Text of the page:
Recently Introduced Bill Takes New Approach to Reach Familiar Goal in California
Over the past decade, California has passed sweeping legislation to cut greenhouse emissions in its efforts to slash emissions by 80 percent from 1990 levels by 2050. Phil Ting, a California Assemblymember, hopes his recently introduced bill can provide a huge boost to those efforts.
While plans to eliminate gas and diesel-powered vehicles in other countries focus on the outright ban of the sale of such vehicles, Assembly Bill No. 1745 takes a slightly different approach in order to achieve the same goal. The bill, which was introduced on January 3 of this year, provides that, after January 1, 2040, only zero emissions vehicles would be given an original registration. The bill excludes commercial vehicles with a gross weight rating of 10,001 pounds or more and registrations for vehicles originally registered outside of California, provided that the registered owner is the same person on the foreign certificate of title.
According to Ting, “Vehicles running on fossil fuels are responsible for nearly 40 percent of California’s greenhouse gas emissions.” While the bill is quite ambitious, efforts by automakers signal a significant shift from traditional gas-powered vehicles in favor of zero emissions ones. GM plans to phase out all gas-powered vehicles for an “all electric, zero-emissions future” and to introduce at least 18 additional electric vehicle models by 2023. Ford’s Team Edison was formed to meet increasing global demands for electric vehicles and the zero emissions vehicles mandates discussed above. Mazda, Denso, and Toyota established EV Common Architecture Spirit Co., Ltd. to develop a framework for electrification technologies, which will be implemented across a wide range of Toyota and Mazda models.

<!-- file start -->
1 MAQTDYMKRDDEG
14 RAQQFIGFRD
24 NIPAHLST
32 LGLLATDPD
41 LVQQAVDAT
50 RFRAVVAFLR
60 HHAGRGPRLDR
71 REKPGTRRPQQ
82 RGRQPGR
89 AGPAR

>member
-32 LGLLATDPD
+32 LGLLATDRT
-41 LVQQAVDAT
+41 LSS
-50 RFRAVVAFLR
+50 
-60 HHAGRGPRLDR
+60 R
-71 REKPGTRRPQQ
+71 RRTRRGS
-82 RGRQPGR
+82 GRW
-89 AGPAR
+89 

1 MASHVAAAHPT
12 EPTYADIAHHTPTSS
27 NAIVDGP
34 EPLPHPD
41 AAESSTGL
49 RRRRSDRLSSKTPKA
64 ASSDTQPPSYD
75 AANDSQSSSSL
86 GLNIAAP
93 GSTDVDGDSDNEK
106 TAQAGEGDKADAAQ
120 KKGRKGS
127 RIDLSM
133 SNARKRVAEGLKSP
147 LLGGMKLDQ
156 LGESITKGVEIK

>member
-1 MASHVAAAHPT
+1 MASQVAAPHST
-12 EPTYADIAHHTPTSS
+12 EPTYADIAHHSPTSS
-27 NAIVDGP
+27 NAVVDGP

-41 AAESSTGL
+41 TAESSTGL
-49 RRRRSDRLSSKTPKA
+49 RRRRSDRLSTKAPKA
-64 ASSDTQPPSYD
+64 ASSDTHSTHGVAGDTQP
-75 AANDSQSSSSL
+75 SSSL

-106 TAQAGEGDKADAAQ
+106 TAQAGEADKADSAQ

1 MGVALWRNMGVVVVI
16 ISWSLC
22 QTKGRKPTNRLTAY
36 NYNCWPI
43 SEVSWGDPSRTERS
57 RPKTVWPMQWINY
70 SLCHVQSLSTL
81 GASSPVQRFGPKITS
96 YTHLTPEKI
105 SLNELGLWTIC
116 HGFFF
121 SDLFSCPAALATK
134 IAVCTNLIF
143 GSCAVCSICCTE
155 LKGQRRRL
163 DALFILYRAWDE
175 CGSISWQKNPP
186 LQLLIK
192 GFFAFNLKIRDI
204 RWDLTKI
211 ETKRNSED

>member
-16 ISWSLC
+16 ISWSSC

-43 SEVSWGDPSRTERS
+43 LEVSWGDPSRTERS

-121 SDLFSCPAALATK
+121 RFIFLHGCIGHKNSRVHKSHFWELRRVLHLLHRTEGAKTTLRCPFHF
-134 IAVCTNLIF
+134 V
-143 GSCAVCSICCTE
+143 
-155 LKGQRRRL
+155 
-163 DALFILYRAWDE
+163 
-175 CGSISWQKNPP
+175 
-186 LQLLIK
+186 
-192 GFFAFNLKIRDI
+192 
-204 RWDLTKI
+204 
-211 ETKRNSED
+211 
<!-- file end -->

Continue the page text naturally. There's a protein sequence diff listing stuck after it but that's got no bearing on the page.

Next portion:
In addition to addressing the need to comply with zero emissions vehicles mandates, these investments in electric vehicles coincide with rising popularity for such vehicles among consumers. In 2017, electric vehicles sales in the United States saw a 25% increasecompared to 2016. While electric vehicles account for only 1.5% of all U.S. auto sales, the increase in available models in 2018 and beyond, coupled with increased awareness and trust, should lead to a significant increase in that market share.
Although only recently introduced, Assembly Bill No. 1745 stands a good chance to be enacted into law in some form given California’s long-standing position as a leader in climate change legislation, coupled with the increase in manufacturer and consumer interest in electric vehicles.